This past week's market information is provided as a courtesy to our customers and is not indicative of, nor should be relied upon, as representative of future transactions.

Energy Management

WGL Energy Issues More Notices Regarding Peak Electricity Usage

Reduced usage during peak periods now can lower your costs next year.


On Friday, August 3, 2018, WGL Energy Services, Inc. (WGL Energy) issued an important notice to customers recommending they reduce electricity usage during the afternoon hours between 2 p.m. and 6 p.m. on Monday, August 6. This is the eighth advisory issued by WGL Energy this summer, and is intended to alert customers of potential peak load periods..

High temperatures can impact the cost of your Capacity Peak Load Contribution (PLC). Your PLC can influence 10-30% of your electricity bill, so by lowering your PLC this summer you will be able to reduce your PLC and overall electricity costs for a full 12-month period starting next summer (June 1, 2019 to May 31, 2020).

A copy of this notice is included below. If you did not receive your email copy, please contact your account manager and ask to be included in the distribution of future notices. For a summary of notices issued during 2018, please visit our website.




 Electricity Use Reduction Recommendation

 Monday, August 6, 2018 - From 2:00 p.m. to 6:00 p.m.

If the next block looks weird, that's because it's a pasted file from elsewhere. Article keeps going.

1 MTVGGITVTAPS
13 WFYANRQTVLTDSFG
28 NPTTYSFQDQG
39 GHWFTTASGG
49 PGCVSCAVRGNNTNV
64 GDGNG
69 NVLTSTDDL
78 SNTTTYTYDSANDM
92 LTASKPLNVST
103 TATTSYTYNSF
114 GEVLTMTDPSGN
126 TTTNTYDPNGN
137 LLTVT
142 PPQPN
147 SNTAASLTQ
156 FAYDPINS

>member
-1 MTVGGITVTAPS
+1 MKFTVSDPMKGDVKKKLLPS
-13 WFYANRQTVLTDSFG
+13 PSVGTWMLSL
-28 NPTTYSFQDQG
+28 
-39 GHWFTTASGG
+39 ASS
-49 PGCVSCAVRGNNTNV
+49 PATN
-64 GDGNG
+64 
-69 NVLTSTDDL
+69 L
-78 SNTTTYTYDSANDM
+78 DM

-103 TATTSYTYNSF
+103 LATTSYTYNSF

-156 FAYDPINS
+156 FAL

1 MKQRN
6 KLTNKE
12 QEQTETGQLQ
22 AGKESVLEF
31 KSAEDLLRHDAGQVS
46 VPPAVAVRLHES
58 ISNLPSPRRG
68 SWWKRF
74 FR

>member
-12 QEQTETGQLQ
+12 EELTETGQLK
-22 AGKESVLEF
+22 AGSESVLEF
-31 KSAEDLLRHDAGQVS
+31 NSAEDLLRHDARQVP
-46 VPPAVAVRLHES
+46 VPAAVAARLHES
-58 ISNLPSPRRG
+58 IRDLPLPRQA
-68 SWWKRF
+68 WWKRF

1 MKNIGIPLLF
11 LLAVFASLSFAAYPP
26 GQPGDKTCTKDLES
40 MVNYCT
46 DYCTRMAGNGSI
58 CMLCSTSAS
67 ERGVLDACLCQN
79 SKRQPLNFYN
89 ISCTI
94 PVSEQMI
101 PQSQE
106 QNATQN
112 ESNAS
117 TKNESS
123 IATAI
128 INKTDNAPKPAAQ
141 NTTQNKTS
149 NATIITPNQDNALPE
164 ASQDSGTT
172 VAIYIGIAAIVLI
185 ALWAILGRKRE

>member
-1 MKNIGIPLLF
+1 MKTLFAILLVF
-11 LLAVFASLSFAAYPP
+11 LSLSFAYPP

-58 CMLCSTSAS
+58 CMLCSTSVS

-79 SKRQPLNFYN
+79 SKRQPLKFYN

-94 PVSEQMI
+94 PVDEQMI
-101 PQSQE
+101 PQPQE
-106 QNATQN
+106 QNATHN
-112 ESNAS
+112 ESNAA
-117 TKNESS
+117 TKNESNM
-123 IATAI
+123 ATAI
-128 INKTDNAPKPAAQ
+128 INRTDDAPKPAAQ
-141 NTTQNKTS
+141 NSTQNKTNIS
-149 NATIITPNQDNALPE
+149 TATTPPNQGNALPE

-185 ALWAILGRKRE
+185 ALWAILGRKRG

Monday, August 6 – High temperatures could impact your Capacity Peak Load Contribution (PLC) and future electricity costs. There is a likelihood that an hour between 2 p.m. and 6 p.m. Monday, August 6, will end up as one or more of the five highest peak loads of the year.


About PLC

Effective June 1 of every year, each building is assigned a PLC number by its utility. This number is based on the peak usage, which is calculated using five hours from the prior year with the highest system demand, excluding holiday weekdays and weekends. (Note: The selected hours come from five different 24-hour periods.) Peak usage generally occurs on the five hottest days of the year – and this summer's usage will affect the PLC for next summer.

Our Recommendation

We recommend that, whenever possible, you reduce your electricity usage from 2:00 p.m. to 6:00 p.m. Monday, August 6. Your PLC can influence 10-30% of your electricity bill, so by lowering your PLC this summer you will be able to reduce your PLC and overall electricity costs for a full twelve-month period starting next summer (June 1, 2019 to May 31, 2020). 

If you have any questions, please contact your sales representative. 

These conditions change periodically and we will send updates as information becomes available.


Local Cooling Degree Days*


Cooling Degrees Days* 


May - 18

June - 18

July- 18

Aug- 18

Sept - 18

Oct - 18















 Departure from Normal













*Cooling degree days are calculated by comparing the day’s average temperature to a 65 degree baseline.  If the day’s average temperature is below 65, there are no cooling degree days that day.  If the average temperature is greater than 65 degrees, then subtract 65 from the average temperature to find the number of cooling degree days.